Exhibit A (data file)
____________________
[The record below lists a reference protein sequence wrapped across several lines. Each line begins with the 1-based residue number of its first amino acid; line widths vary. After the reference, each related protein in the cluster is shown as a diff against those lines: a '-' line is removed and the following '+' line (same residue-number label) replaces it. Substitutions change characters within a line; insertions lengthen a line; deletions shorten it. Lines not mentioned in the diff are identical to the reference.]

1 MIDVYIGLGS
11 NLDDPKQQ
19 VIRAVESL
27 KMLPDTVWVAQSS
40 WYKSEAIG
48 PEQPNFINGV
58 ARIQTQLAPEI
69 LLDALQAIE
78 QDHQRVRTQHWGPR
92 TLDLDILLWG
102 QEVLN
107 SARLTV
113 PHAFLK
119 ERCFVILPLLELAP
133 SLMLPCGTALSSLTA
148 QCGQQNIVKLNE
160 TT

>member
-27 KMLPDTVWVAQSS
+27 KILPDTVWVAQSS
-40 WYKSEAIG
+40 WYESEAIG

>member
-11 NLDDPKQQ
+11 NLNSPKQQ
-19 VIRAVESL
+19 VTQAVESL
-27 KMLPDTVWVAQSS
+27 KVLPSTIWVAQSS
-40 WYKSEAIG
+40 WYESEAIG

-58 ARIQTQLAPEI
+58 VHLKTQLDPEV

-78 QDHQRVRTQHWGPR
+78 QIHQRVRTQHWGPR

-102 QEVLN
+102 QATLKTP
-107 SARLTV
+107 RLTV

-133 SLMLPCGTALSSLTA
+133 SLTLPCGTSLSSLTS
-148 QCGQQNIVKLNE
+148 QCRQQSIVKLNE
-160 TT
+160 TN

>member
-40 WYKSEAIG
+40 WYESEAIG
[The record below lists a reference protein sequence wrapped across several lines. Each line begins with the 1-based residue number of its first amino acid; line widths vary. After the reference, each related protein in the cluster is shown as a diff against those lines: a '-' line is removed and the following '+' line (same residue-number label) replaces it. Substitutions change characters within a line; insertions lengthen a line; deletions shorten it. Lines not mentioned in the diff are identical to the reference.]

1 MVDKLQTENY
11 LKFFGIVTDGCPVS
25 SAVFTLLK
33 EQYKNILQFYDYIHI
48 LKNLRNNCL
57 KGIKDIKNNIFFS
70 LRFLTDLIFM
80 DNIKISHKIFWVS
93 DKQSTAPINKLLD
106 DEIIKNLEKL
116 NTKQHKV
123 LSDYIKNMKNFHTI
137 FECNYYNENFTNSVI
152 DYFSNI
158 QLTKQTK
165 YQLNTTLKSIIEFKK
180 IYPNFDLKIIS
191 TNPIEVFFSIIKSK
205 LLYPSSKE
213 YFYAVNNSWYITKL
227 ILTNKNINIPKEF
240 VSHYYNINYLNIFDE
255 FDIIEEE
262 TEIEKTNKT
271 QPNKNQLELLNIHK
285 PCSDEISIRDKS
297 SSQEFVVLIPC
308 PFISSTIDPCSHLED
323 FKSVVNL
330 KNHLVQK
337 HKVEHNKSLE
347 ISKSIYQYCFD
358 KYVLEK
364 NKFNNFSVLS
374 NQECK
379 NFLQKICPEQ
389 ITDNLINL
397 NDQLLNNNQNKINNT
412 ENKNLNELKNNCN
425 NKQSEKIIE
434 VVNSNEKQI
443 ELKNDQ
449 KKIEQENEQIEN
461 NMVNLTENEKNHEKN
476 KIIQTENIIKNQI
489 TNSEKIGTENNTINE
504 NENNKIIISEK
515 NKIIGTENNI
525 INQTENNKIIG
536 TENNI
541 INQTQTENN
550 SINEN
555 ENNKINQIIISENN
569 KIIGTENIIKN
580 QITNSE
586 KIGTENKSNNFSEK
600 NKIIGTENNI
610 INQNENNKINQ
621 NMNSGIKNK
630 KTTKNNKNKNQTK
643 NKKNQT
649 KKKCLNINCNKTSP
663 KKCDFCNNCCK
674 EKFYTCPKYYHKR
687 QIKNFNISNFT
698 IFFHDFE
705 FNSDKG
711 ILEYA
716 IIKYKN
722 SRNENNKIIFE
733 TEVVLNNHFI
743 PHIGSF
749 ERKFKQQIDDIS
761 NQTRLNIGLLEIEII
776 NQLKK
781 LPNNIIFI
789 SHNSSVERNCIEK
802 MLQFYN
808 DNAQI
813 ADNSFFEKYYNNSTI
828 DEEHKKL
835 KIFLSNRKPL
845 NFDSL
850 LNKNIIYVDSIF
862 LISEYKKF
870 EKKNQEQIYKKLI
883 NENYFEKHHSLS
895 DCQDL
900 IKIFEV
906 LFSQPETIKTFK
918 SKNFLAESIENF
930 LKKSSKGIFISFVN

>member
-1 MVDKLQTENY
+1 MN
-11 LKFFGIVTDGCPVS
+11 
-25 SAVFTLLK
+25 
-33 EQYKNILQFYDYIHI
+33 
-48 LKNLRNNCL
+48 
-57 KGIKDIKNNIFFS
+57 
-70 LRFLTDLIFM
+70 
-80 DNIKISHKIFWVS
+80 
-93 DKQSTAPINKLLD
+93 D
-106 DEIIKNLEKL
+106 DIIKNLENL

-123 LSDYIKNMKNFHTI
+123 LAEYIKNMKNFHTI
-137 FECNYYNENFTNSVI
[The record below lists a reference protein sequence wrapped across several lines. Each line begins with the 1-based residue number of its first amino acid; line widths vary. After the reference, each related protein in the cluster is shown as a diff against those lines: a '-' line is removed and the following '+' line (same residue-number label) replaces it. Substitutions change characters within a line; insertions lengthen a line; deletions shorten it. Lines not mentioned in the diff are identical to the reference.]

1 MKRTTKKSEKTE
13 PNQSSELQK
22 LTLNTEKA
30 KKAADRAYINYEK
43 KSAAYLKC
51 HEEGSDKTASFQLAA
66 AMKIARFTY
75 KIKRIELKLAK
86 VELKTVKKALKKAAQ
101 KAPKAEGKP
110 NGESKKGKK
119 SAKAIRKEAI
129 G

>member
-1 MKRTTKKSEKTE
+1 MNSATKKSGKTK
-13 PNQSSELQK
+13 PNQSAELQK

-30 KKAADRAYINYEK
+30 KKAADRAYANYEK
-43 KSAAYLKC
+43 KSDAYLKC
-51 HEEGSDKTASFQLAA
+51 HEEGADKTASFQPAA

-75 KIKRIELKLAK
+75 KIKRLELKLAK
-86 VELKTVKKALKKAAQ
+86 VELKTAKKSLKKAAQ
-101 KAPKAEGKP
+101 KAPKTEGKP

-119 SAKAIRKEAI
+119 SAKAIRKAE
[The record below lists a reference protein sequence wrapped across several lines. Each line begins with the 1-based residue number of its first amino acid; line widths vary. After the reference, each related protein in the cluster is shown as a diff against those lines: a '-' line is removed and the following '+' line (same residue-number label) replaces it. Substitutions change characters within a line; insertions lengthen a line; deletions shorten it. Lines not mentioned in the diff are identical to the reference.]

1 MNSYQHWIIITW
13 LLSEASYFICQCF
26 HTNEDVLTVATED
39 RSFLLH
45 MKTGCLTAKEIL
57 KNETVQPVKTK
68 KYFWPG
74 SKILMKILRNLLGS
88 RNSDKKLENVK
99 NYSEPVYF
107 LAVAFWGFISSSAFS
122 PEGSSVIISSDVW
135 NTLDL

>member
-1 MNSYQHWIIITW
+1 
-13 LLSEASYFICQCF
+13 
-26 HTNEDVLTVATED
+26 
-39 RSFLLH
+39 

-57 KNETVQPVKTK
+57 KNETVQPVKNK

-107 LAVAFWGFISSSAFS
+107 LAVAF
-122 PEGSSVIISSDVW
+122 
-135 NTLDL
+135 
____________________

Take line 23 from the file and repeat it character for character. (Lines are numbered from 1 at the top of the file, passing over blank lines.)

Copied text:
+40 WYESEAIG